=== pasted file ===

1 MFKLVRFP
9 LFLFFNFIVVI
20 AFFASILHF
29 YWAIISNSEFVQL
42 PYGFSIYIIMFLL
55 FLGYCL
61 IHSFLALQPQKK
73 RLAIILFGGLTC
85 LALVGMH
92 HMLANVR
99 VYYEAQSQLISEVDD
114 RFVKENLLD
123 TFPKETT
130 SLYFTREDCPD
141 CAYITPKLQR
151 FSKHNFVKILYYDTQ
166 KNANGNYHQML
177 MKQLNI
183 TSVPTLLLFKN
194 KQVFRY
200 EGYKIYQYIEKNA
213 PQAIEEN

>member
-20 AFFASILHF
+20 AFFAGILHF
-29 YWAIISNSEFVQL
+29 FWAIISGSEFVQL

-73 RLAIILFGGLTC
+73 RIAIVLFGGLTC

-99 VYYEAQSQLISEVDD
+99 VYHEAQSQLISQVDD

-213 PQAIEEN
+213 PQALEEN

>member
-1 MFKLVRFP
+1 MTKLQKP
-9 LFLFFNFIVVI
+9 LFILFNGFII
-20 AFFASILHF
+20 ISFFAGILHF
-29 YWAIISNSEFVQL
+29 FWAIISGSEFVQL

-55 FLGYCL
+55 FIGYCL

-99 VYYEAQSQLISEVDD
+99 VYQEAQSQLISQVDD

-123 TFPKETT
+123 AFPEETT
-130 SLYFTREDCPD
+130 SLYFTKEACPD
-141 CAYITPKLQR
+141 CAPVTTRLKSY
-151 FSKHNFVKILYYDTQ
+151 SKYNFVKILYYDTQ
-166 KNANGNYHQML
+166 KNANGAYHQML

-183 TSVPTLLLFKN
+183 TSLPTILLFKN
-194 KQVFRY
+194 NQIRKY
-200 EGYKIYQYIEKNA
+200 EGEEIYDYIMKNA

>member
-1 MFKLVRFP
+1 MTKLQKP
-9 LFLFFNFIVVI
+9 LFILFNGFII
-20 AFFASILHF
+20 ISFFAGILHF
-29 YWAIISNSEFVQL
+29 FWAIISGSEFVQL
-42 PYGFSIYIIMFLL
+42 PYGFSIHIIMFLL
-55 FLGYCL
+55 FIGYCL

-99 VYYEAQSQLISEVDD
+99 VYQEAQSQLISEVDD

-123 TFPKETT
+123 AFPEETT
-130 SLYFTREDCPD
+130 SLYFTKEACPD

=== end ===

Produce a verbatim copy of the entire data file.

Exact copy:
1 MFKLVRFP
9 LFLFFNFIVVI
20 AFFASILHF
29 YWAIISNSEFVQL
42 PYGFSIYIIMFLL
55 FLGYCL
61 IHSFLALQPQKK
73 RLAIILFGGLTC
85 LALVGMH
92 HMLANVR
99 VYYEAQSQLISEVDD
114 RFVKENLLD
123 TFPKETT
130 SLYFTREDCPD
141 CAYITPKLQR
151 FSKHNFVKILYYDTQ
166 KNANGNYHQML
177 MKQLNI
183 TSVPTLLLFKN
194 KQVFRY
200 EGYKIYQYIEKNA
213 PQAIEEN

>member
-20 AFFASILHF
+20 AFFAGILHF
-29 YWAIISNSEFVQL
+29 FWAIISGSEFVQL

-73 RLAIILFGGLTC
+73 RIAIVLFGGLTC

-99 VYYEAQSQLISEVDD
+99 VYHEAQSQLISQVDD

-213 PQAIEEN
+213 PQALEEN

>member
-1 MFKLVRFP
+1 MTKLQKP
-9 LFLFFNFIVVI
+9 LFILFNGFII
-20 AFFASILHF
+20 ISFFAGILHF
-29 YWAIISNSEFVQL
+29 FWAIISGSEFVQL

-55 FLGYCL
+55 FIGYCL

-99 VYYEAQSQLISEVDD
+99 VYQEAQSQLISQVDD

-123 TFPKETT
+123 AFPEETT
-130 SLYFTREDCPD
+130 SLYFTKEACPD
-141 CAYITPKLQR
+141 CAPVTTRLKSY
-151 FSKHNFVKILYYDTQ
+151 SKYNFVKILYYDTQ
-166 KNANGNYHQML
+166 KNANGAYHQML

-183 TSVPTLLLFKN
+183 TSLPTILLFKN
-194 KQVFRY
+194 NQIRKY
-200 EGYKIYQYIEKNA
+200 EGEEIYDYIMKNA

>member
-1 MFKLVRFP
+1 MTKLQKP
-9 LFLFFNFIVVI
+9 LFILFNGFII
-20 AFFASILHF
+20 ISFFAGILHF
-29 YWAIISNSEFVQL
+29 FWAIISGSEFVQL
-42 PYGFSIYIIMFLL
+42 PYGFSIHIIMFLL
-55 FLGYCL
+55 FIGYCL

-99 VYYEAQSQLISEVDD
+99 VYQEAQSQLISEVDD

-123 TFPKETT
+123 AFPEETT
-130 SLYFTREDCPD
+130 SLYFTKEACPD